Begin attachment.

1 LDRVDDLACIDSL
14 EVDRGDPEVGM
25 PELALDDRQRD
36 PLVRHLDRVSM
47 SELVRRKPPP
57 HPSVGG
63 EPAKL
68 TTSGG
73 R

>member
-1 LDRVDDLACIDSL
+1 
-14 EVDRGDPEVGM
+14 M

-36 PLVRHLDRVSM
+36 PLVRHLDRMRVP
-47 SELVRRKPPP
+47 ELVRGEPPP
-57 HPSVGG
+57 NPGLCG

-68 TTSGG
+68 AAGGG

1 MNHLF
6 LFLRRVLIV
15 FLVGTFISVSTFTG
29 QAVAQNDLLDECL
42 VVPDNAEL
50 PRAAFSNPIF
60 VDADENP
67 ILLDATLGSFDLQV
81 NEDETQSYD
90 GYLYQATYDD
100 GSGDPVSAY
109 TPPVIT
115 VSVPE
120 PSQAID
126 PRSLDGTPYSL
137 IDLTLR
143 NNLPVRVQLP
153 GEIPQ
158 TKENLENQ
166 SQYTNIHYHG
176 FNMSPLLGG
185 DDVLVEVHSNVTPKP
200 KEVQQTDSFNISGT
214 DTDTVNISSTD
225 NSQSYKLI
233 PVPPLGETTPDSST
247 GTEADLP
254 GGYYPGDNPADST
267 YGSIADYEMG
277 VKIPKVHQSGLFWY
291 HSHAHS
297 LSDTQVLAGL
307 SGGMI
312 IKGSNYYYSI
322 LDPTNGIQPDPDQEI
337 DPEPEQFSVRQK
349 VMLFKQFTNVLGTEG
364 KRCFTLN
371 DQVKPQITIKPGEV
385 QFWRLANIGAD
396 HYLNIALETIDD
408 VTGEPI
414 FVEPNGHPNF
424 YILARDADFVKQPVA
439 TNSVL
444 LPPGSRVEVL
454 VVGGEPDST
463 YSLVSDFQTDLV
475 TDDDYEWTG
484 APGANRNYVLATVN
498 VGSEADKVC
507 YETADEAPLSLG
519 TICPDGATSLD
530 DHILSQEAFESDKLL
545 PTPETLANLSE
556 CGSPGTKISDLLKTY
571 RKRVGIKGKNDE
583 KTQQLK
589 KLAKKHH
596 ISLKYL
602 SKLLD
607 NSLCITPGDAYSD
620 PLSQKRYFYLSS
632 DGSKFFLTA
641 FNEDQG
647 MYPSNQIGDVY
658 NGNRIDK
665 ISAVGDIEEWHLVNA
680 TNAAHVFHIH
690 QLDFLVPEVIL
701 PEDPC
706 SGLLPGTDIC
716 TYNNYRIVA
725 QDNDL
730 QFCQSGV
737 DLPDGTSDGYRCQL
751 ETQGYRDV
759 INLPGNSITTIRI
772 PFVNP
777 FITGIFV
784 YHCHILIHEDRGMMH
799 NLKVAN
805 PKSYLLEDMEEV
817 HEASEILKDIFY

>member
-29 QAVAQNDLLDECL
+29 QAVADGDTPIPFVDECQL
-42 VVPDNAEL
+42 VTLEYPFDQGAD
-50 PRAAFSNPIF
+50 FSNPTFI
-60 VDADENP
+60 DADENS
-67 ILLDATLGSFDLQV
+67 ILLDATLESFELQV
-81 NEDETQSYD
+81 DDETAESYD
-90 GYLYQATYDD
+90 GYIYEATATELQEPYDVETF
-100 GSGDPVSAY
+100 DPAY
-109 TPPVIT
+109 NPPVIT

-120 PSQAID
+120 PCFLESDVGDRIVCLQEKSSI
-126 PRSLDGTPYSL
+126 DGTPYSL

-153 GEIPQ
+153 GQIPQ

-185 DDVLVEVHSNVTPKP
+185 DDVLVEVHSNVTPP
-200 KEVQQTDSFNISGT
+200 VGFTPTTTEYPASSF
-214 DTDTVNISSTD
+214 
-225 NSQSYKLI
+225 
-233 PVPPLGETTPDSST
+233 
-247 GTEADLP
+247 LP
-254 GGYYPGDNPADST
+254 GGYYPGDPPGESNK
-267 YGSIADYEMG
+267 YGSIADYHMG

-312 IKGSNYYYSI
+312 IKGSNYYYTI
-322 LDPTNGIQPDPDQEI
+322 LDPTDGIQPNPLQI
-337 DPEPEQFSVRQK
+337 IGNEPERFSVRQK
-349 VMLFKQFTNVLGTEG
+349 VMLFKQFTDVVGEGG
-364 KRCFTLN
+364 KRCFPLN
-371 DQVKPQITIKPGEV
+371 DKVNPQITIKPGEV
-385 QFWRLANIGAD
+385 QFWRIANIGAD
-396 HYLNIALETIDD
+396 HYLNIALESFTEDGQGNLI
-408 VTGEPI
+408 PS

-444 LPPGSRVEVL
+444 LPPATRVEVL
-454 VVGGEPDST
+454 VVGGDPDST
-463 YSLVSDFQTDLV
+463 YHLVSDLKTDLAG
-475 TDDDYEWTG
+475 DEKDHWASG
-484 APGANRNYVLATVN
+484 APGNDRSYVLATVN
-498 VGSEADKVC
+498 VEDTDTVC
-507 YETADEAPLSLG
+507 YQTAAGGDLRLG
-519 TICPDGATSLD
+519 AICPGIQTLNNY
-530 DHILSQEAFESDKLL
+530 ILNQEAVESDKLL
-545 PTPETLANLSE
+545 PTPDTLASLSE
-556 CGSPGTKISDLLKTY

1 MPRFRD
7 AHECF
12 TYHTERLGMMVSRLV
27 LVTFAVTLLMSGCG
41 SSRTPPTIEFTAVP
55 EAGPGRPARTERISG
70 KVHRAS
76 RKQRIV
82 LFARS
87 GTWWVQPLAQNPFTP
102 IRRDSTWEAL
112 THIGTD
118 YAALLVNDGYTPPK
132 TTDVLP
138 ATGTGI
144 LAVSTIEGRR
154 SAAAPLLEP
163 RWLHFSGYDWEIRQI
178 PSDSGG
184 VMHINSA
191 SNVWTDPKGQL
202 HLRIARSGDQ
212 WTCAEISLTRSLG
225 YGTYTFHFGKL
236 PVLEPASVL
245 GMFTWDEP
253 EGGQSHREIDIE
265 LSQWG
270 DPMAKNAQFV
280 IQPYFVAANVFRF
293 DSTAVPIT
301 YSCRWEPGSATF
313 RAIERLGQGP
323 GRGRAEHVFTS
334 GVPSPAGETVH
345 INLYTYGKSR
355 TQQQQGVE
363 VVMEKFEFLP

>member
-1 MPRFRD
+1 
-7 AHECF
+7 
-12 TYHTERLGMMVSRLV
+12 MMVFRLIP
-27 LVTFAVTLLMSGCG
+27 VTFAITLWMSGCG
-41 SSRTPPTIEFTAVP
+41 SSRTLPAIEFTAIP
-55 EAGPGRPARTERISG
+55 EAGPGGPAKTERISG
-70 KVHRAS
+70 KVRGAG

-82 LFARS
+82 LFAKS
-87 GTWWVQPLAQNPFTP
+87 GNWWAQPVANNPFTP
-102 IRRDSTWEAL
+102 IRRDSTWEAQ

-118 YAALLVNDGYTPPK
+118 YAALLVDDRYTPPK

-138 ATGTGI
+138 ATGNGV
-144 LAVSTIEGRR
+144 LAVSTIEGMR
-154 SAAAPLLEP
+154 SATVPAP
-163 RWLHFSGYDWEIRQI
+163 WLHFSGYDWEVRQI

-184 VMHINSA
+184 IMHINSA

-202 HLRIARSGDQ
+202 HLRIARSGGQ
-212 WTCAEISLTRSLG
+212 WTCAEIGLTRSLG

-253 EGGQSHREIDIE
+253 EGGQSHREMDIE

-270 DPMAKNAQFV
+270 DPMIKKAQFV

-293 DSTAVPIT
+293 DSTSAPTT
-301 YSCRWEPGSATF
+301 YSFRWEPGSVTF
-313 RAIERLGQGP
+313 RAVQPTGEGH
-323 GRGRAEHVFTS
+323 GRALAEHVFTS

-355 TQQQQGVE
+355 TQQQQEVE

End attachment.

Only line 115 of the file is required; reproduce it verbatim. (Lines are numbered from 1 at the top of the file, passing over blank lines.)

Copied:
+60 DADENS